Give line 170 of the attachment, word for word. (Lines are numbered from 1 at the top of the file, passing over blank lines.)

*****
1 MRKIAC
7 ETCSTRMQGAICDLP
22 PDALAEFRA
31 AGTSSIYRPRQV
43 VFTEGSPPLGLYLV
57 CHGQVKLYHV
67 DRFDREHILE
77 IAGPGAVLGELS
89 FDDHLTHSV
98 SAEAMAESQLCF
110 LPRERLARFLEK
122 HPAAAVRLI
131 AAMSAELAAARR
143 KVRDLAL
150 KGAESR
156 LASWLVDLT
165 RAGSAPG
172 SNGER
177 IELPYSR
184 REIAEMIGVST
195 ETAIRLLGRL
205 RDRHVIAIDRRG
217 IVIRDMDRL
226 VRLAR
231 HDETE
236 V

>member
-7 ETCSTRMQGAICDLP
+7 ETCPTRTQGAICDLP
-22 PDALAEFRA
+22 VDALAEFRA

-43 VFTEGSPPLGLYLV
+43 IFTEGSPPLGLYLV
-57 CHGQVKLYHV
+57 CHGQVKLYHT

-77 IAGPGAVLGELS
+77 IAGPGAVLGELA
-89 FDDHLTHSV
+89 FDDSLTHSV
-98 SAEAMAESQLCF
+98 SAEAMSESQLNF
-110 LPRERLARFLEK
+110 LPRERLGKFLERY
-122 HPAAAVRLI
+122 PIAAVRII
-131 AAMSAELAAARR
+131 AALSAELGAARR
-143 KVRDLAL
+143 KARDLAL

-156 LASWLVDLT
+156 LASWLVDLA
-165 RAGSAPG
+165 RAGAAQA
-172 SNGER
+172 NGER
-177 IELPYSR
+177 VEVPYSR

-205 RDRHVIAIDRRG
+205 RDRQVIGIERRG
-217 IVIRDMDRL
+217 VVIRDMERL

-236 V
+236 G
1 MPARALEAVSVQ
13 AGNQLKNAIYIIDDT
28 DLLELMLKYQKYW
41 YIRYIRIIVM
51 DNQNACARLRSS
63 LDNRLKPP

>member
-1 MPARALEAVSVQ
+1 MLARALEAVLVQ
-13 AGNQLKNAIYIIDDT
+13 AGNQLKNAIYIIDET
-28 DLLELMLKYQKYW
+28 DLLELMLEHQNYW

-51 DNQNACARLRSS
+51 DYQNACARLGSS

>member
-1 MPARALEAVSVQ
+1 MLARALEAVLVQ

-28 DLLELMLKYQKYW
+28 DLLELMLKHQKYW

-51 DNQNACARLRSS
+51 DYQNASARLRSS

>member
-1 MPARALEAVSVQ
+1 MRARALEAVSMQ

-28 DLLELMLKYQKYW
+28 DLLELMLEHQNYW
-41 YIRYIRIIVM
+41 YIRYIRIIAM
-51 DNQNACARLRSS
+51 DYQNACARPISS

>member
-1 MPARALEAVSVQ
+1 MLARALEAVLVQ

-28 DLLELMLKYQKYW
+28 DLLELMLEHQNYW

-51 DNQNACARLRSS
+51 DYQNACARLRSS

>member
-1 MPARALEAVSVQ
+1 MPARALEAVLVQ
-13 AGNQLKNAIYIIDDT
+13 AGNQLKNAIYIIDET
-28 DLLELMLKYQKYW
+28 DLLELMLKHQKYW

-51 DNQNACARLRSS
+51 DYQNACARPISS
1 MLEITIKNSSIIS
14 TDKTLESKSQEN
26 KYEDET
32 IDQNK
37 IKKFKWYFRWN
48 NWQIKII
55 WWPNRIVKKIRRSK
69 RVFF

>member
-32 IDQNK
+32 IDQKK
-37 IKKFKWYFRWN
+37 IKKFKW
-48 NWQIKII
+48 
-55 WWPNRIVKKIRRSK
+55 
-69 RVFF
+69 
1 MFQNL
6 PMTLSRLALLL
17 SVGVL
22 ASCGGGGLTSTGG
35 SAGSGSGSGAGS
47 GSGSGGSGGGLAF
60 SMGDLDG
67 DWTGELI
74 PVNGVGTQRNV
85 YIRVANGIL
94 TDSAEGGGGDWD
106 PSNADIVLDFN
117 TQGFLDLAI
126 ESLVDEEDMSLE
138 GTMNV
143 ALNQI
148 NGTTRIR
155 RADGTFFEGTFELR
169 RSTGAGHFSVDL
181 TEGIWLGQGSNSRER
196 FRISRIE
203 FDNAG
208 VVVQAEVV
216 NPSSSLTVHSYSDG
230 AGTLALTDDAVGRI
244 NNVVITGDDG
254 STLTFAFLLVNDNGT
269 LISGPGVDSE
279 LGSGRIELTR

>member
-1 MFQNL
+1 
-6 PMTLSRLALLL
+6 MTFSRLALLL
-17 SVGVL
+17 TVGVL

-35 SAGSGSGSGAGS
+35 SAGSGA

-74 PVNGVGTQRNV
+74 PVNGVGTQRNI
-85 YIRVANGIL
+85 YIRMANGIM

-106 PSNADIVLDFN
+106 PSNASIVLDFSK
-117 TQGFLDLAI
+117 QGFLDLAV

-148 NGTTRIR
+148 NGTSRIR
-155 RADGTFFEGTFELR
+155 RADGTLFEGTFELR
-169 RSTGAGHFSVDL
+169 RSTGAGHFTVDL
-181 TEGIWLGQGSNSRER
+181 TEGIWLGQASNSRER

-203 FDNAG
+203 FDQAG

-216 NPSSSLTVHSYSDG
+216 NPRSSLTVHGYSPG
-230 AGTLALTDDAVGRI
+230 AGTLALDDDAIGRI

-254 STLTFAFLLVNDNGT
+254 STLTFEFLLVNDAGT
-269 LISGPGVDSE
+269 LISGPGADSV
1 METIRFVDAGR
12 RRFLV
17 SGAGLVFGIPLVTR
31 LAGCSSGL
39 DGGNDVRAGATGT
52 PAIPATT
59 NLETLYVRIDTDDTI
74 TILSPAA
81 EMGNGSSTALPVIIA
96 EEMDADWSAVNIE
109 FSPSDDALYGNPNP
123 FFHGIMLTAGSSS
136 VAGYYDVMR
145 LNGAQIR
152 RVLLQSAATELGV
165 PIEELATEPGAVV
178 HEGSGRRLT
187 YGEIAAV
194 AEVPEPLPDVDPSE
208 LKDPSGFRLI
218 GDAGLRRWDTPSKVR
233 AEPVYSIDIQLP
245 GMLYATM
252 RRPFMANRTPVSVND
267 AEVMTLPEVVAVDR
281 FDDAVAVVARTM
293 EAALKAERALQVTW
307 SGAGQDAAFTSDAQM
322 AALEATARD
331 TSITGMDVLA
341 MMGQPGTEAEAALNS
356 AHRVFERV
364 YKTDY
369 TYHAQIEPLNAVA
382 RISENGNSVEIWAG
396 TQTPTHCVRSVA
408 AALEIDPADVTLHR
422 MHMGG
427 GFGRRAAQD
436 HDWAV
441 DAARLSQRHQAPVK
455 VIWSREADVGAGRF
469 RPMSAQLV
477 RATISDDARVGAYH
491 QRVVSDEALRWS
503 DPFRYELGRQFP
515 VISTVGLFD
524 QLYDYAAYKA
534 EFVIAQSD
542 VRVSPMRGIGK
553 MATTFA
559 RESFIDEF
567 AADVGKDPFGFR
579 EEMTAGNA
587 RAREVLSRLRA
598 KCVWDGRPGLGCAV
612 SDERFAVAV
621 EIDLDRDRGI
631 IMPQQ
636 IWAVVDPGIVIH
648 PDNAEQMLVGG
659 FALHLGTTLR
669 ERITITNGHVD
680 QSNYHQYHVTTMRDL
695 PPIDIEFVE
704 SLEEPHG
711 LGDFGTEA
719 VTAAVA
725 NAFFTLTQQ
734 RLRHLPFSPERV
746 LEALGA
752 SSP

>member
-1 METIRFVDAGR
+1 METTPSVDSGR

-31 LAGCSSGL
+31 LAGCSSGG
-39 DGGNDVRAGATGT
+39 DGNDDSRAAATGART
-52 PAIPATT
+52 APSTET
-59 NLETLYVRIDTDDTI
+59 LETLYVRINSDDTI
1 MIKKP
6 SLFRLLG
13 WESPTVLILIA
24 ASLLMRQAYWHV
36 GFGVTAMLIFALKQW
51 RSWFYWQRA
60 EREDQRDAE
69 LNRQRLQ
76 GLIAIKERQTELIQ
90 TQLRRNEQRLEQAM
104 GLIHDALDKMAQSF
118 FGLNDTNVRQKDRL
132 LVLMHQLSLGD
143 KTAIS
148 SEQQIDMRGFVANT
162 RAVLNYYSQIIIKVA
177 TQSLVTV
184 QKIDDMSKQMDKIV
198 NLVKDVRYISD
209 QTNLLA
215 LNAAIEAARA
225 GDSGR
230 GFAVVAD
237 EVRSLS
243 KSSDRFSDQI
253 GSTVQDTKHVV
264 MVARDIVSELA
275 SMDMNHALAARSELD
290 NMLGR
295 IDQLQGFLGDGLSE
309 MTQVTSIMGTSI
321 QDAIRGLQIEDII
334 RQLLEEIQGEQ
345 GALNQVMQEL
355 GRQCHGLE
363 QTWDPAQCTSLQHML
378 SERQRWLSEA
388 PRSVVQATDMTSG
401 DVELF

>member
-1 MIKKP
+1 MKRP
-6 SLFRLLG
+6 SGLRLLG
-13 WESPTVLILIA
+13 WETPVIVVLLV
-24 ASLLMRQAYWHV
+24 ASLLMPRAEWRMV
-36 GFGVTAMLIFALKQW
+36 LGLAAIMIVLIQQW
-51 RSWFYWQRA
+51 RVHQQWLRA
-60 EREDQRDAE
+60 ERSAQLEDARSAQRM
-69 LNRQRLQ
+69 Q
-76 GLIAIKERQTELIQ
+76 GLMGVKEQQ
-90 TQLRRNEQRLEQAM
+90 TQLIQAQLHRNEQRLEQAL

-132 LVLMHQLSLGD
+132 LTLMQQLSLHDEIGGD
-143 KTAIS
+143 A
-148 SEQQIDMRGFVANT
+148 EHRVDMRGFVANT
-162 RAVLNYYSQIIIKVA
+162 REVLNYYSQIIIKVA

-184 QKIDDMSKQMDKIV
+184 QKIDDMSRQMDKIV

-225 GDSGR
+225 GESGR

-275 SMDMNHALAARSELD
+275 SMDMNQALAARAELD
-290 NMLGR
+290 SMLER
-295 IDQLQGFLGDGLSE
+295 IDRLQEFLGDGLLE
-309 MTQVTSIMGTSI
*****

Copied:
-85 YIRVANGIL